In her spare time, Chandler enjoys spending time outdoors or playing tractors with her young son, who will be two in January. She and her family love the West Virginia mountains and are thrilled to now be “home.”

What to Expect When You’re Expecting Finals

By SeVohn Hunter, Contributing Writer

IMG-2285.JPGSeVohn Hunter is prepared for finals week, wearing her signature hoodie and UGG boots. Photo by Cody Brazil

We are finally into the fall/winter months and we are undoubtedly so excited to finally break out the UGG boots and hoodies, but there is also a darkness looming ahead: finals.

There are horror stories about finals told years before you actually get to college. Getting No sleep, being super stressed and having mental break-downs. This can be absolutely terrifying.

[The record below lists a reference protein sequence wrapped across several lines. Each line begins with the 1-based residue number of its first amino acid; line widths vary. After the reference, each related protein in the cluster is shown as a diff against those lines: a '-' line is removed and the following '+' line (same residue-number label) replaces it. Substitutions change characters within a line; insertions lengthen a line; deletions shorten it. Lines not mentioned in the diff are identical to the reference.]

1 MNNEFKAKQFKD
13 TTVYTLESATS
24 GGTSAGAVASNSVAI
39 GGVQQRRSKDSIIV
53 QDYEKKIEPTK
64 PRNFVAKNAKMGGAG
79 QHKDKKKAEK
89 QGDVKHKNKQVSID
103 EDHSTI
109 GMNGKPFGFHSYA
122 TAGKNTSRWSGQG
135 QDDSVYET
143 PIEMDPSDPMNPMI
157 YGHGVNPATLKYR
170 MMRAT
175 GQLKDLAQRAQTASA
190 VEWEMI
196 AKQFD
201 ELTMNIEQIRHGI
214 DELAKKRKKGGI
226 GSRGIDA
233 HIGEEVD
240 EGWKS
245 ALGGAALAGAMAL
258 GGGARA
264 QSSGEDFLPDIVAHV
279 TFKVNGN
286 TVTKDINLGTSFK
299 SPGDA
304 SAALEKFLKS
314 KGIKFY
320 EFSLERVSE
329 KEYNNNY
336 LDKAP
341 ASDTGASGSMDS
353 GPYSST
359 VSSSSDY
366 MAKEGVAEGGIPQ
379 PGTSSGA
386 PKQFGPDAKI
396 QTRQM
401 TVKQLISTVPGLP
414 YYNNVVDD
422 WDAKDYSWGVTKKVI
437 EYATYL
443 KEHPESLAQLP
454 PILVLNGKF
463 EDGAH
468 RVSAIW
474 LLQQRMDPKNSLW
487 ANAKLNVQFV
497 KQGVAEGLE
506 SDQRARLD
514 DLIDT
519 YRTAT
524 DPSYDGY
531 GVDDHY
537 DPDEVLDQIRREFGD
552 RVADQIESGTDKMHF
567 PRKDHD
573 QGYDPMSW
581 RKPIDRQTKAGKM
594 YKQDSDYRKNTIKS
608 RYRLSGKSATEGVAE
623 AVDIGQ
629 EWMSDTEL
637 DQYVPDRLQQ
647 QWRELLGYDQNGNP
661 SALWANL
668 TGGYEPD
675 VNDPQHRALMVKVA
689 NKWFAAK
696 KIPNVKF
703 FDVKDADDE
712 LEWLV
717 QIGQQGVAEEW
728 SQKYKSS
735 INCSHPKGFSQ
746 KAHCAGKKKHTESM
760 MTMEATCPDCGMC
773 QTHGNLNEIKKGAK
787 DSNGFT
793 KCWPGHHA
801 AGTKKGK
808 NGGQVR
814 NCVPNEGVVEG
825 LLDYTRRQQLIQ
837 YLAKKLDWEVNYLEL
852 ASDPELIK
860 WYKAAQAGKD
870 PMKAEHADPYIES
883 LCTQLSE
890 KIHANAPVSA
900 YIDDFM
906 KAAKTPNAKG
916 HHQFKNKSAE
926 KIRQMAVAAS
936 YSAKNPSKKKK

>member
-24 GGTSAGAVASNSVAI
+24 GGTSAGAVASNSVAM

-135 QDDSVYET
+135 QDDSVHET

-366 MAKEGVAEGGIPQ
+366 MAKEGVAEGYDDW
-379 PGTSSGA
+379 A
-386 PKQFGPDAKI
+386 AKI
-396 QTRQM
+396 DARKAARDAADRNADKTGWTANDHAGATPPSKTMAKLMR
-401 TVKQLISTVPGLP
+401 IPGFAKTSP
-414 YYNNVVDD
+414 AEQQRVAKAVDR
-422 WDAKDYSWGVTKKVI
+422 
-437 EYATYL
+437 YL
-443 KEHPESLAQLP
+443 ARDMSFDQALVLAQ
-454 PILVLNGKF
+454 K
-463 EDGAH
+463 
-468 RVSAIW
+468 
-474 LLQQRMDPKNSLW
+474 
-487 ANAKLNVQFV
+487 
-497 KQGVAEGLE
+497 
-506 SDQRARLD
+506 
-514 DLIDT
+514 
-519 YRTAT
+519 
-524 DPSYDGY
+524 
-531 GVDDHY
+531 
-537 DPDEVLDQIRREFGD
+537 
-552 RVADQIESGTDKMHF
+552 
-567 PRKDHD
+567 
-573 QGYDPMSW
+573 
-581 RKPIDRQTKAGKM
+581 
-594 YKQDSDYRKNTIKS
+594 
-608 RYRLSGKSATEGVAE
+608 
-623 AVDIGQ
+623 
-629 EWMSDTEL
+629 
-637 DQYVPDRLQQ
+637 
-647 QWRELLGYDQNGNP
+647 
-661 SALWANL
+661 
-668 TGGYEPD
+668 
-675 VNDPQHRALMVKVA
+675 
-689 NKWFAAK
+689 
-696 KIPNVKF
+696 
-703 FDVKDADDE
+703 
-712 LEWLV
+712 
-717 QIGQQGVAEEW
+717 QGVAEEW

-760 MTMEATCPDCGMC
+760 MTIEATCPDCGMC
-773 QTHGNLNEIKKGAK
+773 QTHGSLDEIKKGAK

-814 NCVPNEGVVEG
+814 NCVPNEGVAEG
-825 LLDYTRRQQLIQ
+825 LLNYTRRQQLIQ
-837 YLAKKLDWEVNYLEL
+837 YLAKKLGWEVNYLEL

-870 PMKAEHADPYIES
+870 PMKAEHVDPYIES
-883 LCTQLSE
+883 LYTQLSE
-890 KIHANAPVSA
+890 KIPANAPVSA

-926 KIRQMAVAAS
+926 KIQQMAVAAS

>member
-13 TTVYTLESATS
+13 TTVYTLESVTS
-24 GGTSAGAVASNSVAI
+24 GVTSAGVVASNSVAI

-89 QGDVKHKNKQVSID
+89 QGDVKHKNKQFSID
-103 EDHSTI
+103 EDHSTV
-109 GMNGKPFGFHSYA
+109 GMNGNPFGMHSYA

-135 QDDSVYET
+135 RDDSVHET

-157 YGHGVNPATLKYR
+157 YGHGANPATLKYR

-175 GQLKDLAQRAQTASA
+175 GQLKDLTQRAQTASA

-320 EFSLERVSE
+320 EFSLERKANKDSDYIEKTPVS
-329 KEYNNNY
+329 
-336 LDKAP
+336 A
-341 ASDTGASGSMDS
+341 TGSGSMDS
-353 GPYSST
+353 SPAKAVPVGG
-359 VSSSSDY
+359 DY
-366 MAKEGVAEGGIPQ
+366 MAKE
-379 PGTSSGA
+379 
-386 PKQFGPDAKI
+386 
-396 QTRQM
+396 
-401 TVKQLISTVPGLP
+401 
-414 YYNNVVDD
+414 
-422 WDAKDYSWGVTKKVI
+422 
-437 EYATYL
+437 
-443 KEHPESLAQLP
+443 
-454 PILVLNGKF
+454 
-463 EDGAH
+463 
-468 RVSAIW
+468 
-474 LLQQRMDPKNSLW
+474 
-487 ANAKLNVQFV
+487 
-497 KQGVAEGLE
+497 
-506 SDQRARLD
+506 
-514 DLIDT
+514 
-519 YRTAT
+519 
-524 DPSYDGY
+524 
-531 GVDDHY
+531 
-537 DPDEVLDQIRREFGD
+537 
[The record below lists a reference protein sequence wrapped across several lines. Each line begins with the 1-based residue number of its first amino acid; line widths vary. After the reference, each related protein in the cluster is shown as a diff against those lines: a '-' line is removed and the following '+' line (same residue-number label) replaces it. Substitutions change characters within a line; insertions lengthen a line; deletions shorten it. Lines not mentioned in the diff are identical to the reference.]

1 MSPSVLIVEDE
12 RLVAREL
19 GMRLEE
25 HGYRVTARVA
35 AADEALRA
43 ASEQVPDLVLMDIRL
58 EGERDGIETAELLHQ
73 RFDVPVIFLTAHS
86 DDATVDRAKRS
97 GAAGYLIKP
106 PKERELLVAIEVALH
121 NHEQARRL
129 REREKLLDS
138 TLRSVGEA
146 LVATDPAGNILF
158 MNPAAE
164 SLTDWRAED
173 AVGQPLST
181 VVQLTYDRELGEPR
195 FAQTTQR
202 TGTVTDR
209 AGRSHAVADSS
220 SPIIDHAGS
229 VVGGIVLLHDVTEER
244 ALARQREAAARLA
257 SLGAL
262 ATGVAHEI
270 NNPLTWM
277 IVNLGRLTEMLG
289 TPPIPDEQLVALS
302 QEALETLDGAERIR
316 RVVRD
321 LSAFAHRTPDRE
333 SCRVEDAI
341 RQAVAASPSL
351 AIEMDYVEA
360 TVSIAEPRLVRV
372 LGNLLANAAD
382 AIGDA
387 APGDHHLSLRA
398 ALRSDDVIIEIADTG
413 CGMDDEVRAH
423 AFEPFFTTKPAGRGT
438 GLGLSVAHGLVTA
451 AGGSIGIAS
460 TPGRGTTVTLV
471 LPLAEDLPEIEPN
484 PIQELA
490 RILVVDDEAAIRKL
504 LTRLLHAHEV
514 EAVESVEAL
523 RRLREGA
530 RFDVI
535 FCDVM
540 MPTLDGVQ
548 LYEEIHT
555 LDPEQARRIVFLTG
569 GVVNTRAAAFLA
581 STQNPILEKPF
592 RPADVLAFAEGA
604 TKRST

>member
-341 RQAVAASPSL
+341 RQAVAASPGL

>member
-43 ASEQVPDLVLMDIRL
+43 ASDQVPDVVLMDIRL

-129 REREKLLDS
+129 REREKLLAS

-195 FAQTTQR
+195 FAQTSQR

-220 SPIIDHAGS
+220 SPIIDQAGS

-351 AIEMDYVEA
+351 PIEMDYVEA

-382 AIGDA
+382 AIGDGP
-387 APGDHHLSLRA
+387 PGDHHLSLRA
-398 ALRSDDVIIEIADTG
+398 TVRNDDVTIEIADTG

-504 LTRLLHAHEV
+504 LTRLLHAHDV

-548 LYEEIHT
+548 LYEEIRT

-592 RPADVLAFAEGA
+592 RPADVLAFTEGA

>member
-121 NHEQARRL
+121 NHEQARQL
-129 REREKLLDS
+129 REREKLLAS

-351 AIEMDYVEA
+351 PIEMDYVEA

Sleep is a human need that should never be sacrificed. A popularized way of studying for finals is cramming the night before; we should know by now that is not the way to go.

It is true that if you study before going to bed, sleep will help you absorb the information you just went over (I learned that in PSYCH 101.), but cramming and then sleeping for a couple hours will not give your brain time to process the information and will ultimately leave you sleep-deprived.The best way to study is to break it up into sections over one or two days with breaks in between.

Stressing is never fun, especially when it comes to a test that can drastically alter your GPA. Using the study habits mentioned above will help you feel prepared for nals and keep you from being stressed about your grades.

Whenever you start to feel that niggling in your stomach or chest, take a few minutes to focus on your breathing and be present.